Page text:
Dalla crisi del paradigma neokraepeliniano verso una nuova nosografia psichiatrica. Il DSM-5

  • Martina Brandizzi
  • Riccardo Saba
  • Marcella Fagioli
  • Paolo Fiori Nastro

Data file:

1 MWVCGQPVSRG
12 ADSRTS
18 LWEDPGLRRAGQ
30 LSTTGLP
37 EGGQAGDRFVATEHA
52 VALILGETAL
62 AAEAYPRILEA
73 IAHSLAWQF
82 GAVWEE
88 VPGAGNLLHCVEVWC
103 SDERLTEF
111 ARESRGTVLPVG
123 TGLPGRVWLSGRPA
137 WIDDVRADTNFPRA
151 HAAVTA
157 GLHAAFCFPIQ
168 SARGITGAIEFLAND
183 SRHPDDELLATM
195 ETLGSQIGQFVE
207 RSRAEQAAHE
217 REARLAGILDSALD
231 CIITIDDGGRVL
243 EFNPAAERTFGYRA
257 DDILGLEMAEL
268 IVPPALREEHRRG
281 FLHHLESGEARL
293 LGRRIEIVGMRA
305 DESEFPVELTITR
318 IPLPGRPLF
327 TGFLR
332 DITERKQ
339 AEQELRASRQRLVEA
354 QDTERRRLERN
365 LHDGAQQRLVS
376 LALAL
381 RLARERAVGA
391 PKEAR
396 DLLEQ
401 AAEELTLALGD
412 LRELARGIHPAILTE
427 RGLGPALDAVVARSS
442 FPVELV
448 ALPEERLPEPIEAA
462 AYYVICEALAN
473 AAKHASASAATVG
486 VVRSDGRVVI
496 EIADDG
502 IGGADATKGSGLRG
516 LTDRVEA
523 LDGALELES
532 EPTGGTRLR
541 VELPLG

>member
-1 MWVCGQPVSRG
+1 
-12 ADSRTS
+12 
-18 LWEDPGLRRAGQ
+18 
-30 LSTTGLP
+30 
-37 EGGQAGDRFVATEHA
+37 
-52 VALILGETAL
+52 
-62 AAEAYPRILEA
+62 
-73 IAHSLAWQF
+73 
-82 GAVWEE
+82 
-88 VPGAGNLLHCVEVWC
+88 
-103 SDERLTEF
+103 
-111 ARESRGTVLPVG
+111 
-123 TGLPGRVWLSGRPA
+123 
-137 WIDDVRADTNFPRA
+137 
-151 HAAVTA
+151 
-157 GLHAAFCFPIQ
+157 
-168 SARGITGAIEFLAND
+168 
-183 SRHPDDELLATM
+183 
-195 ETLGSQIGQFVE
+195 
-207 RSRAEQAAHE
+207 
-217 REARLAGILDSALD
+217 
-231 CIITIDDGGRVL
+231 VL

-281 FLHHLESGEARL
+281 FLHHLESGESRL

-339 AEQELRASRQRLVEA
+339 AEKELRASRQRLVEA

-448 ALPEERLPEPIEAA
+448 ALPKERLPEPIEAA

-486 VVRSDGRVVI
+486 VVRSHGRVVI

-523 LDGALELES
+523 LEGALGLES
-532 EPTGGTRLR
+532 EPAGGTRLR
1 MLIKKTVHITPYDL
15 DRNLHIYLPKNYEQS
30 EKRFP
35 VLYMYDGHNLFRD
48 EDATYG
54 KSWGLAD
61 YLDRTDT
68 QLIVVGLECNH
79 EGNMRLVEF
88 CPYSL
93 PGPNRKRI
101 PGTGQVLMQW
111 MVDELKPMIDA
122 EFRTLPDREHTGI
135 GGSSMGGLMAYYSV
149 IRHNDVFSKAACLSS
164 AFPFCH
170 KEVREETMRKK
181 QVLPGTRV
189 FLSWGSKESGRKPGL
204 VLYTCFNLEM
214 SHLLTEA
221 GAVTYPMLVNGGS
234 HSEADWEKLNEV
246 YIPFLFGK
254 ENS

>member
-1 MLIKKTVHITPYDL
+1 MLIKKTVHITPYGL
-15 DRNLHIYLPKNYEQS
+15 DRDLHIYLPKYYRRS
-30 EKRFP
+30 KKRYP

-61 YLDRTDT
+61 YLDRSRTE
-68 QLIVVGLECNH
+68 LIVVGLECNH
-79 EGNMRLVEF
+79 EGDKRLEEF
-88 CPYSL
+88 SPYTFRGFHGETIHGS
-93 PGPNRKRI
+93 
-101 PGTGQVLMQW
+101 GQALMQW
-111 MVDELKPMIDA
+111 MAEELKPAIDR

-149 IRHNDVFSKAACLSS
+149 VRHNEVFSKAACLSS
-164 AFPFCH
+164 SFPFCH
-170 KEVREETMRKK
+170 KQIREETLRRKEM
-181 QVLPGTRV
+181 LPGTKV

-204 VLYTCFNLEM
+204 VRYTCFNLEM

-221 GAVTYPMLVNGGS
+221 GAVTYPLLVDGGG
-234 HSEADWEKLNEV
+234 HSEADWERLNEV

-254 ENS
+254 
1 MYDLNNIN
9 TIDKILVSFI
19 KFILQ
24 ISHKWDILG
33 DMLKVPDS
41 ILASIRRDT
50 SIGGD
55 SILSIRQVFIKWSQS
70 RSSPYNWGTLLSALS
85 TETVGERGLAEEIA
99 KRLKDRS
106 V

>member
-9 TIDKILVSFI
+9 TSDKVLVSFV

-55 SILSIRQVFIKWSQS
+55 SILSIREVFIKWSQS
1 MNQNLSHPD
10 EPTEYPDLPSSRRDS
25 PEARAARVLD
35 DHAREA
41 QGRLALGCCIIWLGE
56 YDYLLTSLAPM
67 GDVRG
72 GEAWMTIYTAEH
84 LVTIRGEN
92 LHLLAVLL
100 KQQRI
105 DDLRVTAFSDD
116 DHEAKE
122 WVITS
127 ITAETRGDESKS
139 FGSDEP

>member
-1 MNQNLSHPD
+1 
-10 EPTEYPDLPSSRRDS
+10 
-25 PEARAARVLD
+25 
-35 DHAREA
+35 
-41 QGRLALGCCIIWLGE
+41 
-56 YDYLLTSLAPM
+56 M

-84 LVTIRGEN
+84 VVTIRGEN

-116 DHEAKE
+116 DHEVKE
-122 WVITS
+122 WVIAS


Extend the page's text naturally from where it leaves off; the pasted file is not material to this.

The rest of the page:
With this article we intend to outline the story of American psychiatry starting at the end of the 19th century until the present time, describing the cultural, political and economic context which culminated in the development and diffusion of biological psychiatry and its nosography. The diffusion of psychoanalysis and of A. Meyer’s psychological psychiatry, beginning at the end of the Second World War until the end of the Sixties, determined such as an enlargement of psychiatric diagnosis which no longer allowed one to distinguish a sane individual from an ill individual. This “dimensional” model caused a slow process of de-medicalization of psychiatry which removed consent and legitimacy from the discipline. The answer was the publication in 1980 of DSM III, the work of a small number of psychiatrists known as the “Neo-Kraepelinians”. The new nosography based on a categorial diagnostic system, emphasized what is directly observable and therefore measurable, and not what is clinically significant. Whit DSM III and the successive versions the interest of the psychiatrists moved from the clinical to the epidemiological research. In the attempt to take psychiatry back to one of the medical sciences DSM III has in reality continued the process of undermining started whit Meyer and psychoanalysis. And now with the forthcoming publication of DSM V, psychiatry will be confused ever more with neurosciences.


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